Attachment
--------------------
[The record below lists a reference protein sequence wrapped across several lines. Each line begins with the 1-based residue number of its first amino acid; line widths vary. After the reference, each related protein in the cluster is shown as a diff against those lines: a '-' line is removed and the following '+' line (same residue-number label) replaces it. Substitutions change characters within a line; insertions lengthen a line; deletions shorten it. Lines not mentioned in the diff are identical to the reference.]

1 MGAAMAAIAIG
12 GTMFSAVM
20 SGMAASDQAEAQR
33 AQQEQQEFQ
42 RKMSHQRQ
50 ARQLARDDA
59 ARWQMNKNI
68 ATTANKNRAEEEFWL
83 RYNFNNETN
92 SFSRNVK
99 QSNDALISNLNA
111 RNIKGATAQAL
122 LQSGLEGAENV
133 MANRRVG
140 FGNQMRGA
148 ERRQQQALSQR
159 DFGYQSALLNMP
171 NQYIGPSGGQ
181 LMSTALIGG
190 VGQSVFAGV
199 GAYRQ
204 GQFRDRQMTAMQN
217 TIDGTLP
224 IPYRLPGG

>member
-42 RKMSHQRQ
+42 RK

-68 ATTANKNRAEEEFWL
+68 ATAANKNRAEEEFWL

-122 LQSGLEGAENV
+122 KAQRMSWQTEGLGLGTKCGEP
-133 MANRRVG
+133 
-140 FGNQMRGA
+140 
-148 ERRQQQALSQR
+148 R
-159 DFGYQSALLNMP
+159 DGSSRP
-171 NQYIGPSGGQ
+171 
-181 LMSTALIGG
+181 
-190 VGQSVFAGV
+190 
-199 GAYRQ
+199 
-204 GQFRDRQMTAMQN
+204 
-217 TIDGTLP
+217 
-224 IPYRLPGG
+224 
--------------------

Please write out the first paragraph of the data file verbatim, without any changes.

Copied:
[The record below lists a reference protein sequence wrapped across several lines. Each line begins with the 1-based residue number of its first amino acid; line widths vary. After the reference, each related protein in the cluster is shown as a diff against those lines: a '-' line is removed and the following '+' line (same residue-number label) replaces it. Substitutions change characters within a line; insertions lengthen a line; deletions shorten it. Lines not mentioned in the diff are identical to the reference.]